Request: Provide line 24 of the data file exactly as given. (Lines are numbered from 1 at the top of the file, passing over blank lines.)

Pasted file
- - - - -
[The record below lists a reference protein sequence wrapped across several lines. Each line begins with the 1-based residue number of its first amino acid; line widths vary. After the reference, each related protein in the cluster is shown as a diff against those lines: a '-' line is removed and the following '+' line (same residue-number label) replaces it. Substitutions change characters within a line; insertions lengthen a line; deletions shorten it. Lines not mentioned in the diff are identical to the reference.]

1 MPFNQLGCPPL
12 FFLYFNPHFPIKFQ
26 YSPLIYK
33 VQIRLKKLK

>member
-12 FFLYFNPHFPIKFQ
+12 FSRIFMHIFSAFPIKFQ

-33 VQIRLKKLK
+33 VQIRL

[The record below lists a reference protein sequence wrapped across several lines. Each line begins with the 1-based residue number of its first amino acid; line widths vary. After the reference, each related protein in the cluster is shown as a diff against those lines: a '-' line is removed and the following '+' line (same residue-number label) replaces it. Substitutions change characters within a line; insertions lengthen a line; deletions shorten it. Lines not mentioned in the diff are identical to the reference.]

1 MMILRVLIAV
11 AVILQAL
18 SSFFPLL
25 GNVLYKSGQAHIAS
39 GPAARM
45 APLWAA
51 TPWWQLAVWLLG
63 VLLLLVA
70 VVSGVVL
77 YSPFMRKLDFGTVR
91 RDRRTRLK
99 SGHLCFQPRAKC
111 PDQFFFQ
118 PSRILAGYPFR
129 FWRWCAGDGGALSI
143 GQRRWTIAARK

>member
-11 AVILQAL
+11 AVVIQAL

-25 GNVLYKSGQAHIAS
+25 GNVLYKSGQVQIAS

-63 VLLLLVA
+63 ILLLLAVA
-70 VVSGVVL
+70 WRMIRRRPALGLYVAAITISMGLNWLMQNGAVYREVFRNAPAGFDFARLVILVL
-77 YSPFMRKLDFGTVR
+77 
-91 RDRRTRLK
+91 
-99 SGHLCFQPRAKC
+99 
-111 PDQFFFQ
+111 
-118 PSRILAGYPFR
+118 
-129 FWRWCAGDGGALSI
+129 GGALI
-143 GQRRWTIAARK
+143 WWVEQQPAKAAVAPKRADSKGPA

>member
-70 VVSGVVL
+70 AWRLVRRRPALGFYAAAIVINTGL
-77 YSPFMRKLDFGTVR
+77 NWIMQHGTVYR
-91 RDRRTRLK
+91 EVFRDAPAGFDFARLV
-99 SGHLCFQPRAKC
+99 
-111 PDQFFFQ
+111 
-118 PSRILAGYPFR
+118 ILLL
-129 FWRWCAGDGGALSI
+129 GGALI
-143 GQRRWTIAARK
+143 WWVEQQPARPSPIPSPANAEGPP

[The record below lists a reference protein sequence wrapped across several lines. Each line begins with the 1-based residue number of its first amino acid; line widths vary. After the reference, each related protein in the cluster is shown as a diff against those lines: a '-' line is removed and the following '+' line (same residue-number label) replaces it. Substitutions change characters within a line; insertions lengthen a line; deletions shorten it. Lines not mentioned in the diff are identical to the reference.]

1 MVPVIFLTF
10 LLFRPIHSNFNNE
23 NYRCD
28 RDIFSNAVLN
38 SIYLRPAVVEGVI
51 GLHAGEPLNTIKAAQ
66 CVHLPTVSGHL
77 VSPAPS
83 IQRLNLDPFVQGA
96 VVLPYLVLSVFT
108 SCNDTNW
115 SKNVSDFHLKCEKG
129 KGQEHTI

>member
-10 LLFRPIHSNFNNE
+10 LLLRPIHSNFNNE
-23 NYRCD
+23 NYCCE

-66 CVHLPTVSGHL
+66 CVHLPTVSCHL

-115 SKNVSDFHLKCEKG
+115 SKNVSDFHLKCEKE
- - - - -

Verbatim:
111 PDQFFFQ